WOODMERE, Ohio (WJW) – Former Woodmere Mayor Charles Smith Jr. was sentenced Thursday in Federal Court to 33 months in prison for aggravated identity theft connected to the dark web.

The 52-year-old, who served two terms as mayor and was previously a Florida Marlins MLB pitcher, had already pleaded guilty to the charges and was also ordered to pay over $10,600 in restitution.

According to the U.S. Attorney’s Office for the Northern District of Ohio, Smith “purchased more than 600 stolen debit and credit card accounts from the dark web, affecting victims in 25 states.”

It happened after Smith left office and had begun driving a delivery truck for Amazon.

They say he used “device making equipment” and a “reader encoder/writer program” to make reproduced credit cards with over 100 of the stolen accounts. 

He then used the fraudulent credit cards to purchase over $10,600 in gasoline for his delivery truck.

“There seems to be some other stuff happening in the back story that there was a real fall from grace for him, but it is not that surprising given the ease by which you can do this,” said Case Western Reserve University School of Law Senior Instructor Michael Benza, MA, JD.

Benza says everything from drugs to gambling, prostitution and especially identity theft is thriving on the dark web.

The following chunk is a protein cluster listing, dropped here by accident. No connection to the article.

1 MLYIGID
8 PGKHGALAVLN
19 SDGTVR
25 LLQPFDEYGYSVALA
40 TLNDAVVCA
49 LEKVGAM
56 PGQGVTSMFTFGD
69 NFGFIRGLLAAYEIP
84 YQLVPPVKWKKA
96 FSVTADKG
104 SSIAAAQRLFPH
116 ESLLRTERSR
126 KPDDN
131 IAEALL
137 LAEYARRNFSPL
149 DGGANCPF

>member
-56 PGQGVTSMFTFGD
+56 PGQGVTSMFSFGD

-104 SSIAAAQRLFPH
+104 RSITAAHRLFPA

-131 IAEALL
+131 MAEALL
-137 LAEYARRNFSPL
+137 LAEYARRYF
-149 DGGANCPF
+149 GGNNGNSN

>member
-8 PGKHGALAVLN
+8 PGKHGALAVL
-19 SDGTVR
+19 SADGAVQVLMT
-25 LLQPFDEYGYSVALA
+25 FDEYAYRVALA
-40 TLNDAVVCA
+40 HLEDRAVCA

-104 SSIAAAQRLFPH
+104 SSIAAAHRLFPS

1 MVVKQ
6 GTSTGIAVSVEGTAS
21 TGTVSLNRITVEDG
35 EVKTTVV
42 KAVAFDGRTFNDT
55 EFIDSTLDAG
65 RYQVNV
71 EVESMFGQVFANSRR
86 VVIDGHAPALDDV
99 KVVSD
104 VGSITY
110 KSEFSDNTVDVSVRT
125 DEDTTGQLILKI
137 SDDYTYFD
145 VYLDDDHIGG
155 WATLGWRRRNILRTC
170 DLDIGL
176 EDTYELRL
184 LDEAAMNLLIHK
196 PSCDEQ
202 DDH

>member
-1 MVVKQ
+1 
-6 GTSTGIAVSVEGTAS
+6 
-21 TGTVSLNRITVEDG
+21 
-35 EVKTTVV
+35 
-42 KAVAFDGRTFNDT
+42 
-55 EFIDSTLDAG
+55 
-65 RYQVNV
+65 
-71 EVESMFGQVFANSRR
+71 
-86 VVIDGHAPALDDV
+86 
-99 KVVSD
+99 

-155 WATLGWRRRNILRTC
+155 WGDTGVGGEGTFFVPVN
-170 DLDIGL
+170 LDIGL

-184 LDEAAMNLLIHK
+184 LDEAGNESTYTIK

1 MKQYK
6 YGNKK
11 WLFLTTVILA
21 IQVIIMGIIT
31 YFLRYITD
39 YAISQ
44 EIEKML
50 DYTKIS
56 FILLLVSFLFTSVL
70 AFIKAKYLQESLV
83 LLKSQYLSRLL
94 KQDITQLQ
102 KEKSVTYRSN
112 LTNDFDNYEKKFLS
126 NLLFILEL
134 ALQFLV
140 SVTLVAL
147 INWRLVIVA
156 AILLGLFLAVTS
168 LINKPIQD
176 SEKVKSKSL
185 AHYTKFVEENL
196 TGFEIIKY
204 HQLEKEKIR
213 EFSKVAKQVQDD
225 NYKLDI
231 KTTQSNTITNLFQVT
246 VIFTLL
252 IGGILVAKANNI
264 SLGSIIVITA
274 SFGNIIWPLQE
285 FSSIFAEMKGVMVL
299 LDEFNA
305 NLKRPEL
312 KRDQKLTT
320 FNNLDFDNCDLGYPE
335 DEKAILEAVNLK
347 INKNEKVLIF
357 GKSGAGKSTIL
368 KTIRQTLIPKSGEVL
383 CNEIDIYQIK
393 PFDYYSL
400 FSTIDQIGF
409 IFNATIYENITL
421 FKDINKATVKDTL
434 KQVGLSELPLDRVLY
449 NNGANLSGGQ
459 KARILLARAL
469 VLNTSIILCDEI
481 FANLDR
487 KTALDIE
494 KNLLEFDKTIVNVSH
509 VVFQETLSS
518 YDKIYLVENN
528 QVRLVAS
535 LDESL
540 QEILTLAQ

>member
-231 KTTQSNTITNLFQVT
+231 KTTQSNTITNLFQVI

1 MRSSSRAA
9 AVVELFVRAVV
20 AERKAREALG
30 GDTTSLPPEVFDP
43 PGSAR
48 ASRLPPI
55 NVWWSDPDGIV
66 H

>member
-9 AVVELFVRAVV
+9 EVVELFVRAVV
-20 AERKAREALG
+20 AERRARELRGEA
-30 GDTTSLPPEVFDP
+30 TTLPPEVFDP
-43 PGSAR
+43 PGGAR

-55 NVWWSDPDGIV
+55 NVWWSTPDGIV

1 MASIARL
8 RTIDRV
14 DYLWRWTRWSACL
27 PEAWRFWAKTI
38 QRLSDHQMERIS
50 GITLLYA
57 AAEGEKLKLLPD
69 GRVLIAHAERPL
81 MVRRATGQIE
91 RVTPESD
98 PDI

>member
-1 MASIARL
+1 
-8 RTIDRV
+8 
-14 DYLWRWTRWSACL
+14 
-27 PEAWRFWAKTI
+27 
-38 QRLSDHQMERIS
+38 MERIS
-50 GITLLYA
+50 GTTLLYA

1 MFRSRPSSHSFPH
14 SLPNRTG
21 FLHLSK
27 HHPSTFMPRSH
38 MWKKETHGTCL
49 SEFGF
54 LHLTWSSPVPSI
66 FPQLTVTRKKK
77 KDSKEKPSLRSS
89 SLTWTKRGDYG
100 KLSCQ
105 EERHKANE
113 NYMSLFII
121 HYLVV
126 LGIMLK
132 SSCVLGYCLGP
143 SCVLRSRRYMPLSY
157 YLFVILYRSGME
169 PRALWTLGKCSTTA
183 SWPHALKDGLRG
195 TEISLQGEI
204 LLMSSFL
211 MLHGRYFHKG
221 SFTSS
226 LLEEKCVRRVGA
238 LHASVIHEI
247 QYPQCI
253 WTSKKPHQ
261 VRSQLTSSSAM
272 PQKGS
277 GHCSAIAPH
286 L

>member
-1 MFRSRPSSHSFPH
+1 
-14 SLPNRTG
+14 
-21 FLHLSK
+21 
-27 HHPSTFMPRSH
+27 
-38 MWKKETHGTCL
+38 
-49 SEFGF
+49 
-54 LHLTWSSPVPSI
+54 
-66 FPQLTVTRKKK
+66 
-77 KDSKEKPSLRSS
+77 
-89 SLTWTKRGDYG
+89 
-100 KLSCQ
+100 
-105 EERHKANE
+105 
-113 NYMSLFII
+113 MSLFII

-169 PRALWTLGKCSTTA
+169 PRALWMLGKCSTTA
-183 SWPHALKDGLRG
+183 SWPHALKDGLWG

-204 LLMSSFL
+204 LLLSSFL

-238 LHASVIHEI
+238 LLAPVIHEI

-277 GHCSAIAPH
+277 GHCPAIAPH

“There are people out there who will collect troves of information about people and then sell it,” said Benza, “Once you’ve got that, off you go.”

It’s unclear what motivated Smith as cameras were not permitted inside of the federal courtroom and he has not spoken publicly about the charges.

But Benza says it should serve as a warning to everyone.

“The major thing is to pay attention to how you’re connecting to the internet. There could be someone sitting right next to you capturing your information,” he said.

He recommends always using a Virtual Private Network, or VPN, for added security, and never conducting financial transactions over public WiFi.

“If you can’t, then use cell service which gives you an extra level of protection,” Benza said.

It’s to protect yourself from financial predators who sometimes are also people you once trusted, like Smith who pleaded guilty to one count of access device fraud and one count of aggravated identity theft.